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Dozens of children moved around Ireland for sexual exploitation

A new bill wants people who groom children to face 14 years in jail.

THE GOVERNMENT HAS said it will not block a bill that introduces sentences of up to 14 years for people who groom children for sexual purposes.

A number of frontline agencies have welcomed the news, describing it as “the first step towards curbing the activities of pimps, human traffickers and organised crime”.

Fine Gael TD Marcella Corcoran Kennedy proposed the Child Grooming Bill.

If it becomes legislation, a person who uses any means to communication to entice a child to act in a way that “would constitute sexual exploitation of the child” could face up to 14 years in jail.

When introducing the bill in the Dáil today, Corcoran Kennedy said many people won’t be aware of “the number of children who, shockingly, are being moved around our own country to be sexually exploited”, noting: “Thirty children were detected over a two-year period.”

She said the debate is timely as it comes “just two weeks after the United Nations Committee on the Rights of the Child challenged Ireland to outline what measures are in place to protect children from sexual abuse and grooming”. We were given four months to respond.

Corcoran Kennedy noted that the government is also planning to publish legislation targetting sex buyers.

‘Depraving a child’ 

Junior minister Paul Kehoe spoke on behalf of Justice Minister Frances Fitzgerald, who couldn’t attend the debate.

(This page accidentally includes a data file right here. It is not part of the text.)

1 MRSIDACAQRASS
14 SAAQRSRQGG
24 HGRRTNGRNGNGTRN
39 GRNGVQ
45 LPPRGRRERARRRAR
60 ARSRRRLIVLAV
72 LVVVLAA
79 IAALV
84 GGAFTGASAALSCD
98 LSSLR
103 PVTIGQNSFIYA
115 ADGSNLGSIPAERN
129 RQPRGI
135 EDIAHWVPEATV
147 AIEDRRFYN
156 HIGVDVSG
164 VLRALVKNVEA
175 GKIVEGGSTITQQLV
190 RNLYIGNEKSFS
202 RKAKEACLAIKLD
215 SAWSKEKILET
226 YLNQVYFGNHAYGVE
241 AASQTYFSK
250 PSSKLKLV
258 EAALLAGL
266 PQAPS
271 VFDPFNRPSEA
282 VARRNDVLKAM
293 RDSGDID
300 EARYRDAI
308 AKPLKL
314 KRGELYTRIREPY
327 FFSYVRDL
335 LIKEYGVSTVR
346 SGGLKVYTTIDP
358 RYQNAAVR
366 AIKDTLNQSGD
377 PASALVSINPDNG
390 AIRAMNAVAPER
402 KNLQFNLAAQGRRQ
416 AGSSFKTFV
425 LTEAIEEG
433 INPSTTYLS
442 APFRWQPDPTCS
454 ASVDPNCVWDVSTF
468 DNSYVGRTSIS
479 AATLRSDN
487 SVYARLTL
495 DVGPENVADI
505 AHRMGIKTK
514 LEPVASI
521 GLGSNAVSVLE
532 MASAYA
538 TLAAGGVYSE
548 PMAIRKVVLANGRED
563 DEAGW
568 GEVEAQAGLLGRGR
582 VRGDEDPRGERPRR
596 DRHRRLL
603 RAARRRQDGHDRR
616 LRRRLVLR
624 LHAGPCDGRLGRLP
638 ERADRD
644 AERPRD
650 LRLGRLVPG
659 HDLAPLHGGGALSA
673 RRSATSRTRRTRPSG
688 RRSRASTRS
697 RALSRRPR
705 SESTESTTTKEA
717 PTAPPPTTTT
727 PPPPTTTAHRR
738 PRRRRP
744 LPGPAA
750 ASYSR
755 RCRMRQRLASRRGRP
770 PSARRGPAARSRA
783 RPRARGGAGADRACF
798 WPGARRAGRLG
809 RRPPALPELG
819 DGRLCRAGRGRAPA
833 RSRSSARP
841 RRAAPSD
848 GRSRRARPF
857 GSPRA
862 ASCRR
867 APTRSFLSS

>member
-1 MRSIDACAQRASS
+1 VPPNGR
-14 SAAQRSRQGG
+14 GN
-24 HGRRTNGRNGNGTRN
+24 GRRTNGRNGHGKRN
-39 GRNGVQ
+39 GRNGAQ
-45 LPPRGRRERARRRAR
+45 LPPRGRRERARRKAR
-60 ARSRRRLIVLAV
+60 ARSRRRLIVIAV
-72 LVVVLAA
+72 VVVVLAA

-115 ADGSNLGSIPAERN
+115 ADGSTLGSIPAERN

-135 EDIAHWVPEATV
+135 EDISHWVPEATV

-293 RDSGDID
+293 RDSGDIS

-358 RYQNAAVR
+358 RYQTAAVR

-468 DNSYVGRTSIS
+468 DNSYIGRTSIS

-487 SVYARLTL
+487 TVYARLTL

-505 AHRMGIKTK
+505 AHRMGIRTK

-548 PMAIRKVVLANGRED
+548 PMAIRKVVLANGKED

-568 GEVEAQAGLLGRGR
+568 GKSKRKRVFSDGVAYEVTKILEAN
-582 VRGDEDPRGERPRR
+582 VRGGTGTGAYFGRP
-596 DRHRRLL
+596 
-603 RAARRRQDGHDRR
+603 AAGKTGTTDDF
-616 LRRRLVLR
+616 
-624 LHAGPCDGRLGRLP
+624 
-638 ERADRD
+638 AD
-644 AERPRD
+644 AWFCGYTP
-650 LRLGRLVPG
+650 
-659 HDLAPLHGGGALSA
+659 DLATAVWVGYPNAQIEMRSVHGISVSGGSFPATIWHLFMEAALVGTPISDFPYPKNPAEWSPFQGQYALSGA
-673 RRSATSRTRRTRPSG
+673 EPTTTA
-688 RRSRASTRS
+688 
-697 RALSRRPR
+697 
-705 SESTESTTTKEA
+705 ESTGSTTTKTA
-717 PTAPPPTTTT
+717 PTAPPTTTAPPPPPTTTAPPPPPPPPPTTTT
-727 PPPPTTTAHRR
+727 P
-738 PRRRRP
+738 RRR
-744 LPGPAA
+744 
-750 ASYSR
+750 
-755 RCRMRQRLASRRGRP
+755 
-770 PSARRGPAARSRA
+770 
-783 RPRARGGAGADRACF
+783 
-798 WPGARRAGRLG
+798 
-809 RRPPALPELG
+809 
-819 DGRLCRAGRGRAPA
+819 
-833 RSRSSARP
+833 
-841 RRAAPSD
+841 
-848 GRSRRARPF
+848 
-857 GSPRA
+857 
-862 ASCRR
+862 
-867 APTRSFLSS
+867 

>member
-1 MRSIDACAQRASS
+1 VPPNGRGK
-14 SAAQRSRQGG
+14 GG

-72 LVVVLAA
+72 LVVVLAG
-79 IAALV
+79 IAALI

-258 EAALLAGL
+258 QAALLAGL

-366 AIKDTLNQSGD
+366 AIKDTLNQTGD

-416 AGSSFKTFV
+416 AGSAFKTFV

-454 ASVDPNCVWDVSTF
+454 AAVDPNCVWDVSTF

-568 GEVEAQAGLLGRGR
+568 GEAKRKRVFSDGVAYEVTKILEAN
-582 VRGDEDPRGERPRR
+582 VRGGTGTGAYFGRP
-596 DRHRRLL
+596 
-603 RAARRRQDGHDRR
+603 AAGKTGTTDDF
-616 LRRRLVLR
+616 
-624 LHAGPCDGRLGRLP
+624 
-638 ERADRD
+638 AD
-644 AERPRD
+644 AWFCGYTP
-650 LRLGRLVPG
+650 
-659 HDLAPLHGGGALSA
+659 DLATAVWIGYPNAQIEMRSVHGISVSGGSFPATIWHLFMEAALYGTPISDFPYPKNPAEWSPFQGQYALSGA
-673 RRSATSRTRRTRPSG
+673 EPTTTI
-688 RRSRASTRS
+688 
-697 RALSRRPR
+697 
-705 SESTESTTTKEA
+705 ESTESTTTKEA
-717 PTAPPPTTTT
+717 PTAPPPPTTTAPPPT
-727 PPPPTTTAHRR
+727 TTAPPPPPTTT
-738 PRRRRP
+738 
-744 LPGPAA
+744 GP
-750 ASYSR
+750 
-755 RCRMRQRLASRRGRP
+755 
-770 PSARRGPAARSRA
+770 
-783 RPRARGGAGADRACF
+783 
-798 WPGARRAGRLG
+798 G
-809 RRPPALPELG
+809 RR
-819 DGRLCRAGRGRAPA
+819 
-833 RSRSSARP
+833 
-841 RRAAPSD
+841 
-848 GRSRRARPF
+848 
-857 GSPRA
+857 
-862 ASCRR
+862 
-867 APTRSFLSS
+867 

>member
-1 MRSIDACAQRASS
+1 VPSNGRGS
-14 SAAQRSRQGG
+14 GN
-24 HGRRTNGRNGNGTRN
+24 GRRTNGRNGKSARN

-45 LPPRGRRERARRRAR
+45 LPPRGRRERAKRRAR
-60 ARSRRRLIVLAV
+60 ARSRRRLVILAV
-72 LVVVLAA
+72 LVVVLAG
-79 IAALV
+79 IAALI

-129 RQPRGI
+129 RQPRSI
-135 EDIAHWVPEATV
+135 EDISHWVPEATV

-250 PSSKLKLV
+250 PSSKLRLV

He said the penalty of up to 14 years imprisonment “reflects the serious nature and intent behind the communication”.

“It will also be a separate offence to send a child sexually explicit material by means of information and communications technology. Familiarising a child with such material is a classic grooming technique which seeks to desensitise a child to sexual activity.”

Speaking about the Sexual Offences Bill, which will cover other aspects of sexual grooming, he said:

A person who, for the purpose of corrupting or depraving a child, causes that child to witness or watch sexual activity or view sexually-explicit material will commit an offence. It will also be an offence for a person, for their own sexual gratification, to cause a child to witness or watch sexual activity.

In a joint statement the Dublin Rape Crisis Centre, the Immigrant Council of Ireland and Ruhama said today’s news is “very welcome as it not only sends out the message to abusers that they have no place to hide but it also brings Ireland into line with other European countries”.

“By introducing an offence of grooming we can ensure that those who are guilty cannot escape justice by creating confusion with legal arguments in court. The jail terms of up to 14-years which are included in the measures underline the seriousness of the crimes involved and are welcome.”

The bill now moves to the committee stage.

Read: ‘Be careful what images you post online, they could be used by paedophiles’

Read: Child rapist moved to UK after gardaí saw a video of him raping 11-year-old girl

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